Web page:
[0010] In a circuit according to any prior embodiment, the accumulating capacitor can be connected between the output and a reset voltage.

[0011] In a circuit according to any prior embodiment, the circuit further includes a frame reset switch connected in parallel with the accumulating capacitor.

[0012] In a circuit according to any prior embodiment, the injection switch has gate that is connected to a counter bias voltage Vcb. [0013] In a circuit according to any prior embodiment, the control switch is a P- channel MOSFET that has a gate, a drain and a source.

[0014] In a circuit according to the prior embodiment, the gate of the P-channel MOSFET is connected to the first inverter output.

[0015] In a circuit according to the prior embodiment, the drain of the P-channel MOSFET is connected to source voltage and the source of the P-channel MOSFET is connected to the floating node.

[0016] In a circuit according to the prior embodiment, the injection switch is a P- channel MOSFET with an injection gate connected to bias voltage, an injection drain connected to the floating node and an injection source connected to the output and the accumulating capacitor.

[0017] Also disclosed is a digital pixel. The digital pixel includes: a photocurrent source; an injection transistor connected to the photocurrent source; an integration capacitor connected between the injection transistor and a reset voltage; and a comparator having inputs connected to the injection transistor and to a reference voltage. The comparator has an output on which it provides an output RESET signal that has either a high or low value based on a relationship between the reference voltage and a voltage on the integration capacitor.

The digital pixel can include a an analog counter according to any prior embodiment that is connected to the output of the comparator.

[0018] In any prior digital pixel, the pixel can include a reset switch connected in parallel with the integrating capacitor, the reset switch being controlled by the time delayed signal (RP).

[0019] In any prior digital pixel, a gate of the reset switch is connected to the second inverter output.

[0020] Additional features and advantages are realized through the techniques of the present invention. Other embodiments and aspects of the invention are described in detail herein and are considered a part of the claimed invention.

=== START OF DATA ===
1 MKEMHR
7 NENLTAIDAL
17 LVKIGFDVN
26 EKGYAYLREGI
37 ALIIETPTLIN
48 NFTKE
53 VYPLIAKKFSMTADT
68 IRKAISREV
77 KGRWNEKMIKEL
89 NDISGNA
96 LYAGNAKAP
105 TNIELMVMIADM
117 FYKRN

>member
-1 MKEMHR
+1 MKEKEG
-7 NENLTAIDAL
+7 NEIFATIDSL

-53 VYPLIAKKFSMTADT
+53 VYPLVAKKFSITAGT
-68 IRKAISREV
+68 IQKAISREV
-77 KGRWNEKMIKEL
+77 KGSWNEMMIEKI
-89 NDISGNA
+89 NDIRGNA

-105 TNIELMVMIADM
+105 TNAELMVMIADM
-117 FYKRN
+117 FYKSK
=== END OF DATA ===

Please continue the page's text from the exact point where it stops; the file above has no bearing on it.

BRIEF DESCRIPTION OF THE SEVERAL VIEWS OF THE DRAWINGS

[0021] For a more complete understanding of this disclosure, reference is now made to the following brief description, taken in connection with the accompanying drawings and detailed description, wherein like reference numerals represent like parts:

[0022] FIG. l is a schematic diagram illustrating a prior art in pixel analog-to-digital converter (ADC) circuit; [0023] FIG. 2 is a graph illustrating voltage levels corresponding to operation of the ADC circuit of FIG. 1; and

[0024] FIG. 3 is a circuit diagram of an analog counter that can used as the counter shown in FIG. 1 ;

[0025] The diagrams depicted herein are illustrative. There can be many variations to the diagram or the operations described. For instance, the actions can be performed in a differing order or actions can be added, deleted or modified. Also, the terms “coupled”, “connected” and variations thereof, describe having a conductive path between two elements. The use of such terms herein provides written description for both direct and indirect couplings/connections. In the claims, such terms shall include both direct and indirect connections/couplings unless the claim specifically states that connection is direct. A direct connection/coupling is a connection/coupling between the elements with no intervening elements/connections between them.